When on the terminator this region catches the attention of all lunar observers. I have imaged it many times at many librations. This was not a particularly favorable libration but many features were well shown in this image. First we have the large crater Plato (104km dia.) on the left side of this image with the dramatic collapse features on its west (left) wall and on the floor you can see 4 of the famed craterlets. To the right are “Plato Rilles” according to Wood in his Atlas of the Moon, but the LROC QuickMap and Virtual Moon Atlas shows them to be smaller rimae south of this. I have used the term Rima Plato to refer to the larger rille for years. Moving further right or east, we come to the magnificent Vallis Alpes at the bottom of which you can see the kilometer wide rima meandering it’s length.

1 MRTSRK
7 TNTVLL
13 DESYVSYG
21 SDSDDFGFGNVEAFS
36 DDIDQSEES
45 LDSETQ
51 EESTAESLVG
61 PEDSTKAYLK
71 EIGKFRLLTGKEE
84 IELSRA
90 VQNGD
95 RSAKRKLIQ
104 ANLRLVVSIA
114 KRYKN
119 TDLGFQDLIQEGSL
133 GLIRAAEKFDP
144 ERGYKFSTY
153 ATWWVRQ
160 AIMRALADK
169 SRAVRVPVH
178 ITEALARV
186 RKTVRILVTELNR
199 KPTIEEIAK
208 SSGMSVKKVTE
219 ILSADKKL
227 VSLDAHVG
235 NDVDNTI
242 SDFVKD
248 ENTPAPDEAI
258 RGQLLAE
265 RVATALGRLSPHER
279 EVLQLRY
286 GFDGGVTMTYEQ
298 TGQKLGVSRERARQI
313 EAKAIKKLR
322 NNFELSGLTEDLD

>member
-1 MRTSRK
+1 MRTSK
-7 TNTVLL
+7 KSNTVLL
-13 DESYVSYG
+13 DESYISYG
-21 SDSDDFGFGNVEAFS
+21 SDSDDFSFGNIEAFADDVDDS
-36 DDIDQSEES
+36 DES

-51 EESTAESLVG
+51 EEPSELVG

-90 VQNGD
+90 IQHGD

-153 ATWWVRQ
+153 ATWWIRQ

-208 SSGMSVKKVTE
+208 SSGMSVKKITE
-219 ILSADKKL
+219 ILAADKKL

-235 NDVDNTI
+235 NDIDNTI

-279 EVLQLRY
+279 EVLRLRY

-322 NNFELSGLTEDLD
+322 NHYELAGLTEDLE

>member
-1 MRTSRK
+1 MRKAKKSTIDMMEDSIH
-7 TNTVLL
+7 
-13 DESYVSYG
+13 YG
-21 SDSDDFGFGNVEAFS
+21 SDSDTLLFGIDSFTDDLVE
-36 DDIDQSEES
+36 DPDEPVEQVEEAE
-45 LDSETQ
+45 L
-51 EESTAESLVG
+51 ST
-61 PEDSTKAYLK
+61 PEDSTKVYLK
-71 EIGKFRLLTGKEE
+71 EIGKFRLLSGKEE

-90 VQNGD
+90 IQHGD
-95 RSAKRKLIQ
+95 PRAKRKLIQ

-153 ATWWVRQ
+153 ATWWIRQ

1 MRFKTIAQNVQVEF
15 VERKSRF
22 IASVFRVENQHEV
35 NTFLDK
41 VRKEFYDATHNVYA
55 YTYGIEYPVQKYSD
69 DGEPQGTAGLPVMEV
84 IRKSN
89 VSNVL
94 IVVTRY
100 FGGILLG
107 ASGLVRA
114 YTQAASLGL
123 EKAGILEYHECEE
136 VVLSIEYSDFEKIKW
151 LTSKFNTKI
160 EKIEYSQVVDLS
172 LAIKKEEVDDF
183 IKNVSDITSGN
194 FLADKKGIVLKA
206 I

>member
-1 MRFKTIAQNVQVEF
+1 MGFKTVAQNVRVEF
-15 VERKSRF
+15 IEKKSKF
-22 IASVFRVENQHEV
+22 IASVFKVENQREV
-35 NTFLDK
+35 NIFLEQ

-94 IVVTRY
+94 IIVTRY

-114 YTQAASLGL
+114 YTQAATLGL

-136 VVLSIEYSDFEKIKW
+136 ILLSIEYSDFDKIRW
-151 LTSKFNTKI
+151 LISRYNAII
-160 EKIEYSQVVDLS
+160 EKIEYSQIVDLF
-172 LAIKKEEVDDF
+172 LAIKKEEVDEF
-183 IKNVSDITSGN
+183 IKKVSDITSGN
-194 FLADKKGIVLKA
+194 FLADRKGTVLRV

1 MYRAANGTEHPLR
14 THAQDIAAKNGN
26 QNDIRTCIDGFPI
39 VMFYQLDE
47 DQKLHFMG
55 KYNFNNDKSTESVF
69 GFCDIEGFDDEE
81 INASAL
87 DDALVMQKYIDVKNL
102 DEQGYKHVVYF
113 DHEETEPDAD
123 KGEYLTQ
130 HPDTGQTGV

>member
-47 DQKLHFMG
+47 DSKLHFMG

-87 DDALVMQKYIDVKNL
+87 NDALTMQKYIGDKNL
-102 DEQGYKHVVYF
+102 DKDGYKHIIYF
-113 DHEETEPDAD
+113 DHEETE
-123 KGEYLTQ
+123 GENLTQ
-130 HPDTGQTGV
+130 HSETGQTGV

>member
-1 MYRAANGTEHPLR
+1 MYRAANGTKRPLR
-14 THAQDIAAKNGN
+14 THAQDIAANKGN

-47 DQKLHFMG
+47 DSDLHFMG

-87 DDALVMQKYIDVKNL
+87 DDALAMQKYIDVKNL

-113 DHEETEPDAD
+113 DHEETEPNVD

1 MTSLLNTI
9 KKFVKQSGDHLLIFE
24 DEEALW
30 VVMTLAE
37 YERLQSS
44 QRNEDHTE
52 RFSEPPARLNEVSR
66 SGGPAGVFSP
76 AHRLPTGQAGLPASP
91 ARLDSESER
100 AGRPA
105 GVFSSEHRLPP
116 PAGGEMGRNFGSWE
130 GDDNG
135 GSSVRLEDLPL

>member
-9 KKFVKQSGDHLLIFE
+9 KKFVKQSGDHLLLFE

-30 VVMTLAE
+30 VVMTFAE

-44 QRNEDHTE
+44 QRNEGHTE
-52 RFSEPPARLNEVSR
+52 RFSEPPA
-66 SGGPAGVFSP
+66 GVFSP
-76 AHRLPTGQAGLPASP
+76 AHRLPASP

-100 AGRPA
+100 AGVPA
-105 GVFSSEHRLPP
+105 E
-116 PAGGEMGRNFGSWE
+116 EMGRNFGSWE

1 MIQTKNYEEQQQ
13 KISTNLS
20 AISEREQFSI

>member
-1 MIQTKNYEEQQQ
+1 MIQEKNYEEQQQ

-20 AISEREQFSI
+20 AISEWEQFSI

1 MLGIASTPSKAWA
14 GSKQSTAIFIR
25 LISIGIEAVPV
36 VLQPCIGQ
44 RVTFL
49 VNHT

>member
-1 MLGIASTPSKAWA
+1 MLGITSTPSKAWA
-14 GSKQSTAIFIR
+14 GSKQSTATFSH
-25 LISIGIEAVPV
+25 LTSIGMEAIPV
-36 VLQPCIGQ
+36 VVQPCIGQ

In the lower right of this image is the impressive massif Mons Piton (alt. 2250m). There was a spectacular oblique view of this mountain taken by Apollo 15 orbiter (attached), looking north with the Montes Alpes in the distance. It is worth looking up. The crater to the left of this is Piazzi Smith (22km). Then moving further left is and unnamed mountain and farther, Mons Pico (2400m), every bit as impressive as Mons Piton. It was the subject of a famous drawing by the astronomer James Nasmyth (1874) and another Apollo 15 image (attached).
Lastly we have the Montes Teneriffe south of Plato to the left of Mons Pico, just the tops of gigantic mountains that were flooded by the Imbrium lavas. They are quite a sight in the early morning lunar light.